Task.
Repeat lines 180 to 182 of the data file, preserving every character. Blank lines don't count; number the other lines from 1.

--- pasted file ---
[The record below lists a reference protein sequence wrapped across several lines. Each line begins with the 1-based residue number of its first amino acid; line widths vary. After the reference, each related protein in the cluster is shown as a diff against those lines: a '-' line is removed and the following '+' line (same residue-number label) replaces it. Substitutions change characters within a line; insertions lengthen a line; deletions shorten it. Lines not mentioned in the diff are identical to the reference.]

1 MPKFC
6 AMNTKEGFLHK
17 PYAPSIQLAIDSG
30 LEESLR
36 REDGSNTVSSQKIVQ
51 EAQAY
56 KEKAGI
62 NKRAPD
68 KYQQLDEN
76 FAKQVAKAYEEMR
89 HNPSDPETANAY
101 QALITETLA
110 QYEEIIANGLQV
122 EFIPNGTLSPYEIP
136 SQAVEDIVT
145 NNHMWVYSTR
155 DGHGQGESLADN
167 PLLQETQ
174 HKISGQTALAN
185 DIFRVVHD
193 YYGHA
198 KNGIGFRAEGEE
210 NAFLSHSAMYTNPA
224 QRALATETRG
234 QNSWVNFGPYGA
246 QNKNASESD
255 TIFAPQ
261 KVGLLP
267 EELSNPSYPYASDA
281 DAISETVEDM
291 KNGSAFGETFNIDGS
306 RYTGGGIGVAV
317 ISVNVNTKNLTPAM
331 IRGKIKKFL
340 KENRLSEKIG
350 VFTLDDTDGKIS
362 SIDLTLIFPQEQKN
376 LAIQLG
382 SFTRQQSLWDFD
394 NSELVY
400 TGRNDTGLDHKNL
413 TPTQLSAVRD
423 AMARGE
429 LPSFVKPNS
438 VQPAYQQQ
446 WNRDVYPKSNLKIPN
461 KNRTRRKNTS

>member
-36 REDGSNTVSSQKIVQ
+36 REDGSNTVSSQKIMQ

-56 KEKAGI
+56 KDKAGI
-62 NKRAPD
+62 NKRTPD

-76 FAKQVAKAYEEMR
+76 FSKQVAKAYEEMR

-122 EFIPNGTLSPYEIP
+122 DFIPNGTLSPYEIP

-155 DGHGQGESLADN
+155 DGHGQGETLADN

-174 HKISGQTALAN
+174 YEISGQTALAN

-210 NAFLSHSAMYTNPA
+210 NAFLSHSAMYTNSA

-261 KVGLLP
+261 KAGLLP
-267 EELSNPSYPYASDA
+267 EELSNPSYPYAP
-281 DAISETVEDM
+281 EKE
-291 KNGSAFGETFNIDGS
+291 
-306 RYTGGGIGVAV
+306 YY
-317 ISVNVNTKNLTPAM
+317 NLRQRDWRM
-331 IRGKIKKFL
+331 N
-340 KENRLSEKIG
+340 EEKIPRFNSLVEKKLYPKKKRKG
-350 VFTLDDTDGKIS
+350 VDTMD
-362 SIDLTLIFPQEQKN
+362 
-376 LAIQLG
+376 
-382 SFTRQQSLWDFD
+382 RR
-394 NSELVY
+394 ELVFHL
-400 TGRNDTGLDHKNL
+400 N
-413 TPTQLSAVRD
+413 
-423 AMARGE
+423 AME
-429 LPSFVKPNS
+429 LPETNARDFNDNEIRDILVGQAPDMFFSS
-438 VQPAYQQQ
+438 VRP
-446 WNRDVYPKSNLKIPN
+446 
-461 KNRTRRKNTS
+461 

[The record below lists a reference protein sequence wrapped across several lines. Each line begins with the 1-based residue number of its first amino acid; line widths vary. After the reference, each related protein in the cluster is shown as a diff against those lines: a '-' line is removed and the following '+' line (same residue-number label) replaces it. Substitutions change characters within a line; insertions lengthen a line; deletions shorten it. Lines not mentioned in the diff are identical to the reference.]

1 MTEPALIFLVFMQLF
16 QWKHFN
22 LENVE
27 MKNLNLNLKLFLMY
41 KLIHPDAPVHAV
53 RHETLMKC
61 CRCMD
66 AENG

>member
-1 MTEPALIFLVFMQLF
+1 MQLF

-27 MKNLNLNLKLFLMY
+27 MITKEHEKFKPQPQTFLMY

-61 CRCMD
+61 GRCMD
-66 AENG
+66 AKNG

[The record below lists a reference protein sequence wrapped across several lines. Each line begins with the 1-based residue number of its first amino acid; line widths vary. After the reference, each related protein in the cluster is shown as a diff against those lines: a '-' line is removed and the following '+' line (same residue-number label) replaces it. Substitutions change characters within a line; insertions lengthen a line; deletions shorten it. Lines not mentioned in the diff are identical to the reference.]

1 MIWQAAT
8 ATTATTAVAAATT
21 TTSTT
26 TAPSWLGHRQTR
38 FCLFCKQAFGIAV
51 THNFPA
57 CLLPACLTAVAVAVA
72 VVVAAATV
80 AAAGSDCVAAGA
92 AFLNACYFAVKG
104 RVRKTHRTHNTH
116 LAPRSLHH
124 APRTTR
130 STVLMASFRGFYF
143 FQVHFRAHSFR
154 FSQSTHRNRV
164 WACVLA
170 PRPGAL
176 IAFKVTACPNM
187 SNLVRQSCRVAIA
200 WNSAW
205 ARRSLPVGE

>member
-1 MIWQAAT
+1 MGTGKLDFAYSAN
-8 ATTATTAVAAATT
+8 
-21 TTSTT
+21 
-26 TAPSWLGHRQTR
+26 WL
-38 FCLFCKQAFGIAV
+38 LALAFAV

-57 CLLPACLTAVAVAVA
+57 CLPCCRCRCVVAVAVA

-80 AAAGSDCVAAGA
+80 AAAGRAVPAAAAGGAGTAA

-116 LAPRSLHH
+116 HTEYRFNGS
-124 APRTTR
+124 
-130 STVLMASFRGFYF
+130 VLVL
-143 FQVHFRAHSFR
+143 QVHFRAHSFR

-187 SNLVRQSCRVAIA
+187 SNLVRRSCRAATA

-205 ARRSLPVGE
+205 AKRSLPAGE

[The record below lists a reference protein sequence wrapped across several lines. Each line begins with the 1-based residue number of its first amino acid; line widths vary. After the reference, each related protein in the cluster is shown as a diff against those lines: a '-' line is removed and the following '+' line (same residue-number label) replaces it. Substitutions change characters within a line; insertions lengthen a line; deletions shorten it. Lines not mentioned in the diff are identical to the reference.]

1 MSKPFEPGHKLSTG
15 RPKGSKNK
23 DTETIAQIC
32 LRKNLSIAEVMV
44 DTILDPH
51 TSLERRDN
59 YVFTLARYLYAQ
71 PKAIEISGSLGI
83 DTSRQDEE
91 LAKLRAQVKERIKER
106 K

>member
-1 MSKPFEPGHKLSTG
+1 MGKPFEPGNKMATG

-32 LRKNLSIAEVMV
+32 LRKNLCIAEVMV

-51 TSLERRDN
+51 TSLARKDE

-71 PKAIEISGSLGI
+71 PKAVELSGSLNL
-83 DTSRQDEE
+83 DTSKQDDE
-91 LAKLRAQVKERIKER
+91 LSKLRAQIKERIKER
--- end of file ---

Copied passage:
51 TSLERRDN
59 YVFTLARYLYAQ
71 PKAIEISGSLGI